Get Task & Purpose in your inbox
The DoD Is Investigating An Air Force Couple For Killing Their Son, Injuring Their Daughter
An Air Force couple who reportedly had financial issues and concerns about child care costs is being investigated for the death of their infant son in 2016 and for serious injuries to a second young child, a daughter, in 2017, according to court records.
Technical Sgt. Caleb W. Humphrey, with the 792nd Intelligence Support Squadron, and his wife, Staff Sgt. Natasha C. Beyer, part of the Joint Intelligence Center, unsuccessfully fought the release of financial records sought by the Pentagon’s Inspector General.
The Kapolei couple is being investigated for involuntary manslaughter, aggravated assault, intentionally inflicted grievous harm and child endangerment, according to U.S. District Court filings.
“I don’t have anything to say to you, sir,” an individual who answered Humphrey’s cellphone number said Wednesday.
Joint Base Pearl Harbor-Hickam referred questions to the Air Force Office of Special
Investigations in Quantico, Va., which couldn’t be immediately reached for comment.
On July 18, 2017, Child Welfare Services notified the Air Force that Humphrey and Beyer’s daughter, Avaline Noel Beyer, had been admitted to Tripler Army Medical Center for seizures.
A medical exam revealed the girl, who was born that year, suffered from “numerous” brain bleeds, a skull fracture, bruising on the top of her head and face, and four rib fractures, court filings said.
Humphrey said he had tripped while holding the child, and while grappling with her accidentally slammed her face against his shoulder, according to a declaration filed by Roberto Flores-Rendon, a special agent with the Air Force Office of Special Investigations at Joint Base Pearl Harbor-Hickam.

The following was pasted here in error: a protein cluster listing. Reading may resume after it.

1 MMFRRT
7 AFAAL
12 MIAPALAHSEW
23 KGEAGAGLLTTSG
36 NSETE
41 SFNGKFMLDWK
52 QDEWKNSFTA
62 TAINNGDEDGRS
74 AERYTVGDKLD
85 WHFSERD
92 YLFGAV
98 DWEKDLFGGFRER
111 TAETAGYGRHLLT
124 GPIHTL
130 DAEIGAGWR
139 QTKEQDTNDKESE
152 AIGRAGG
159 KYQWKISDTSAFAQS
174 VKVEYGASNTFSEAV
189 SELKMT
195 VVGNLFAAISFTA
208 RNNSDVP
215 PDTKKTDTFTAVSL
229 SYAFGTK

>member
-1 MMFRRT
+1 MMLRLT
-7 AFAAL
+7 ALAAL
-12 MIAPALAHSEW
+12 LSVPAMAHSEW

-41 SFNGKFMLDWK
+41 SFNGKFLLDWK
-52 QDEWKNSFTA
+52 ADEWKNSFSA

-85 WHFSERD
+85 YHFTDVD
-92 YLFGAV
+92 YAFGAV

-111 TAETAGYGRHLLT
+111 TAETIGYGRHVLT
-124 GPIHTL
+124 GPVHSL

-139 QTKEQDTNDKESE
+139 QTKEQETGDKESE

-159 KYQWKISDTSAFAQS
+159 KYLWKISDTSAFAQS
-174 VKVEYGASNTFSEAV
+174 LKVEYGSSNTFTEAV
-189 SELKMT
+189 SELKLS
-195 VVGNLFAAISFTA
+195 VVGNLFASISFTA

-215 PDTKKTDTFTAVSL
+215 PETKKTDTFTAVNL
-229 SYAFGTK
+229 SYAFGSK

But Lt. Col. Shelly Martin, a child abuse pediatrician at Brooke Army Medical Center in Texas, said the injuries were consistent with “non-accidental trauma,” with the rib fractures possible from squeezing, while the others could have occurred from a “single shaking/blunt force trauma type event,” Flores-Rendon noted.
Dr. Kayal Natarajan, a Honolulu-based medical consultant, subsequently reported that the girl’s injuries could not be explained by Humphrey’s description of what happened, according to Flores-Rendon.
The investigation of the girl’s injuries “revealed additional possible issues” relating to the 2016 death of the couple’s son, Grayson Caleb Beyer, who was born that same year and treated at Tripler, Flores-Rendon said.
The investigator’s declaration said the manner of death was ruled “natural” and consistent with suspected herpes simplex virus infection.
A postmortem scan revealed multiple healing rib fractures, but law enforcement was not deemed necessary at the time, Flores-Rendon reported.
Martin, the child abuse pediatrician, later found no indication of an active herpes infection and concluded that “non-accidental trauma should have been more thoroughly considered,” the declaration states.
Dr. Christopher Happy, Honolulu’s chief medical examiner, reviewed the case and in December determined the cause of death to be blunt force injuries to the head and ruled it a homicide.
According to the declaration, an Air Force civilian who knew the couple said Beyer talked about problems with debt prior to the boy’s birth, and “they talked in general about the costs of a child.”
“They had expensive tastes and could not really afford their lifestyle,” the statement said. An insurance payout of $10,006 was made after the boy’s death, Flores-Rendon said.
The couple’s military lawyers, in trying to stop the financial records search, said the couple did not live in an overpriced home, with their combined $4,275 a month housing allowance covering their $2,916 mortgage.